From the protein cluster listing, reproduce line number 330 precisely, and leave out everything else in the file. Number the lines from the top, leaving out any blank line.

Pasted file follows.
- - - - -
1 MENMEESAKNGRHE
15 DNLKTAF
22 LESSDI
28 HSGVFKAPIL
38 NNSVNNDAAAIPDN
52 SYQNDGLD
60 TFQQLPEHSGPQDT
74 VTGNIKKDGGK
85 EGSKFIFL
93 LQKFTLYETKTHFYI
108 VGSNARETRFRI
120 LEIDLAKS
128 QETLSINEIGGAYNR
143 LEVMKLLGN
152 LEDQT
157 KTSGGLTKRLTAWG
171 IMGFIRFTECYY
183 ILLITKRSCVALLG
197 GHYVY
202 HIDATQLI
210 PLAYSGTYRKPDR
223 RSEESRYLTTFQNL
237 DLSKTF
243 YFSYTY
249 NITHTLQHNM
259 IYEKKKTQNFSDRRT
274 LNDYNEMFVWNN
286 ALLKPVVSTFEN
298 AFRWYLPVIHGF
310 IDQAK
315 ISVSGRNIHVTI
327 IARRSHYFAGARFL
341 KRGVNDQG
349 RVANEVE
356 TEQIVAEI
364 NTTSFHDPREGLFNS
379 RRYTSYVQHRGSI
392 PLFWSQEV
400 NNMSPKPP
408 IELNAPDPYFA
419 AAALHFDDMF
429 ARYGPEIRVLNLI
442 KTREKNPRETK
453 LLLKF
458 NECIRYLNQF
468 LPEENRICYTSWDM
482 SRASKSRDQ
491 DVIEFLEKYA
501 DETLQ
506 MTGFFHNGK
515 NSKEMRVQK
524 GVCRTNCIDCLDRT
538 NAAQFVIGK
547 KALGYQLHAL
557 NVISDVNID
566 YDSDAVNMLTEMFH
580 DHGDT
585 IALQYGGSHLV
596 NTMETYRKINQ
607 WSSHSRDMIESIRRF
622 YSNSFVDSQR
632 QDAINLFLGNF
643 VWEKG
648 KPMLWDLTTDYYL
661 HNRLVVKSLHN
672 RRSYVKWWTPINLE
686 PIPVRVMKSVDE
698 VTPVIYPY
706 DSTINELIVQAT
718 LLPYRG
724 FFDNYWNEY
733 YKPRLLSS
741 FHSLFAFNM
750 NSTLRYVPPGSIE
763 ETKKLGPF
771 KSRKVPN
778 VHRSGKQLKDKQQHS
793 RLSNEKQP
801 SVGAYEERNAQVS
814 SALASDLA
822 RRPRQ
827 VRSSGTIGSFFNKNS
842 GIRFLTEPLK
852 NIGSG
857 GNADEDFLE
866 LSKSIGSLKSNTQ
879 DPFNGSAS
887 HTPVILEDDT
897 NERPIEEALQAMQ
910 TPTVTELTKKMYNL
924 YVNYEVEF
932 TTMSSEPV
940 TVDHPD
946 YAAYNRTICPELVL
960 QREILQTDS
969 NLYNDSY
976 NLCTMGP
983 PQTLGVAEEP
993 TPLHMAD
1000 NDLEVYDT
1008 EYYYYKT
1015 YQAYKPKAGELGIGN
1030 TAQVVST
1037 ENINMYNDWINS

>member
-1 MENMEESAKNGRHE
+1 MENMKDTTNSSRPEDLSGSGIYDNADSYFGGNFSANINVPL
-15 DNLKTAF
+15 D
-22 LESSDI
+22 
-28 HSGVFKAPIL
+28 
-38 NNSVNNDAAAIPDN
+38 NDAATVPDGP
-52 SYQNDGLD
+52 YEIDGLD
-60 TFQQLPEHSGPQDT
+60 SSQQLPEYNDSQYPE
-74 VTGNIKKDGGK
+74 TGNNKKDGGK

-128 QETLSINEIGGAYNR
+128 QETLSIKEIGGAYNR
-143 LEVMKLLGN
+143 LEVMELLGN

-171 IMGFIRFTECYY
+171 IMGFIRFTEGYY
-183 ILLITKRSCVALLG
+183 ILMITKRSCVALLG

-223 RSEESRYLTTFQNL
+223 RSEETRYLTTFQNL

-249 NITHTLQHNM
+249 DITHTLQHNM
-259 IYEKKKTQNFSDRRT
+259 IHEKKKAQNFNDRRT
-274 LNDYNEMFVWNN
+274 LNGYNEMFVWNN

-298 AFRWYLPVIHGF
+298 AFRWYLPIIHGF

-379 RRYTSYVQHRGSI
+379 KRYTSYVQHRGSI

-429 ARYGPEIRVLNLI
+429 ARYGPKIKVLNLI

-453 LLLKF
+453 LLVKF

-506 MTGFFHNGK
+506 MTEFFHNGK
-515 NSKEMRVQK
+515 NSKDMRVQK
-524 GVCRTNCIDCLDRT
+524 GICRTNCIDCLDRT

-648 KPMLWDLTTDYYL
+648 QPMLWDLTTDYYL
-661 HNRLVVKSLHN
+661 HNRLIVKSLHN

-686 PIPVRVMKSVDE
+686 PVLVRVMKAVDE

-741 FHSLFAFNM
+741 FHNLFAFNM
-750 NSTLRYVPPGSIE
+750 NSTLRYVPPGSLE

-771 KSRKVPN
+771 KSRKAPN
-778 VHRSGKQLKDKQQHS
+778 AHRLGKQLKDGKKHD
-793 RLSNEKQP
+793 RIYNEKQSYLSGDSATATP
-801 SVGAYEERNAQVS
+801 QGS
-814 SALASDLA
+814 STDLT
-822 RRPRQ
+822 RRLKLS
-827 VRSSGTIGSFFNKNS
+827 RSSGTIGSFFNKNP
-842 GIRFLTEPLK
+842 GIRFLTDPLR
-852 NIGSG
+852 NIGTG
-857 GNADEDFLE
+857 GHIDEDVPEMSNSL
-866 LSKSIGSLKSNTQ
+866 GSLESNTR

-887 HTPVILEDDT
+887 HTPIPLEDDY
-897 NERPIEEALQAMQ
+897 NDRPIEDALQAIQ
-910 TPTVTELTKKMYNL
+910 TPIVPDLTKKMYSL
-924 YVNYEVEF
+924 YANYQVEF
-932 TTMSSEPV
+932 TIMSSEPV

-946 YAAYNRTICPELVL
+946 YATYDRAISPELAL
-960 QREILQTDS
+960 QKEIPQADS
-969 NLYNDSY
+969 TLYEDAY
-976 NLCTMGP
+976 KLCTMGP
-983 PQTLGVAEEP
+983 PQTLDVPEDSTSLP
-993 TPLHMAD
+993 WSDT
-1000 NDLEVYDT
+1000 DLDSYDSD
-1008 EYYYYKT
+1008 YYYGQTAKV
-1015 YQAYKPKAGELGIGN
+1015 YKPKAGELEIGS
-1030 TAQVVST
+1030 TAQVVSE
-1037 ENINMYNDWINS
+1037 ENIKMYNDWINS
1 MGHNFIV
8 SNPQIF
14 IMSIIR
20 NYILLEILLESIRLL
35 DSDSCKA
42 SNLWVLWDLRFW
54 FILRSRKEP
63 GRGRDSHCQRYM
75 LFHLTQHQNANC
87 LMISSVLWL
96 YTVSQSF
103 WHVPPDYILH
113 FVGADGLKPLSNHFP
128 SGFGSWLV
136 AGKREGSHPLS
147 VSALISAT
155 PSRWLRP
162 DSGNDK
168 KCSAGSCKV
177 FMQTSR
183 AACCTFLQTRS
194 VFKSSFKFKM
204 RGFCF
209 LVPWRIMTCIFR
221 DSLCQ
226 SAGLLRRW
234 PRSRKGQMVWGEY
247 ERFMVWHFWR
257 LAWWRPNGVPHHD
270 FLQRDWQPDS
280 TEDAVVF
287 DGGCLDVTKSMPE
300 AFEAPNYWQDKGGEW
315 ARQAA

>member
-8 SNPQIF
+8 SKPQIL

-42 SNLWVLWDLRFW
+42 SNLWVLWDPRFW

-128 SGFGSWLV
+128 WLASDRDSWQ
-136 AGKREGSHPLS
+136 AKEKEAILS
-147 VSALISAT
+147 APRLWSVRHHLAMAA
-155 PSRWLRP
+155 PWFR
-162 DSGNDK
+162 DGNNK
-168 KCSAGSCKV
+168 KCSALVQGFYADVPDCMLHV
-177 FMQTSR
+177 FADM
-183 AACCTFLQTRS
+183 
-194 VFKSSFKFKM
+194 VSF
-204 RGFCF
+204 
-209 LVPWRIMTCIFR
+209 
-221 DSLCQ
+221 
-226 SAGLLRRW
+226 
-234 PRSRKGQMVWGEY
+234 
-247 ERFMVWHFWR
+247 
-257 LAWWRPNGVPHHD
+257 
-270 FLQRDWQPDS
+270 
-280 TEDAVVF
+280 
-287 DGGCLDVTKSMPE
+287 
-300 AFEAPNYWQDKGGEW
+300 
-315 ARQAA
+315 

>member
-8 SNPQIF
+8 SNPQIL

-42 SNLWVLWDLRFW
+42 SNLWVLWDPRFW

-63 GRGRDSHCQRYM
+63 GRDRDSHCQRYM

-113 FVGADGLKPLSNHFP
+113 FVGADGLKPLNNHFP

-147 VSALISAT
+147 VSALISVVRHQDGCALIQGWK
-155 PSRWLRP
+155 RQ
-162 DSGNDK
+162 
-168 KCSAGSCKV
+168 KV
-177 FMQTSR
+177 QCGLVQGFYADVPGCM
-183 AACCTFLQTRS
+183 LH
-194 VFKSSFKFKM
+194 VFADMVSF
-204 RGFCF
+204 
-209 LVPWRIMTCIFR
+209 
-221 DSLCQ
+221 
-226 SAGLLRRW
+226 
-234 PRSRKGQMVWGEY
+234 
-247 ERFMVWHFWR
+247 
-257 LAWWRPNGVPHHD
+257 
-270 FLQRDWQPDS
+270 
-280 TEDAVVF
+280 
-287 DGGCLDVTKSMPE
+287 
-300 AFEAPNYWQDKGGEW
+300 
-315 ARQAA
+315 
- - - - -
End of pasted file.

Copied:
-247 ERFMVWHFWR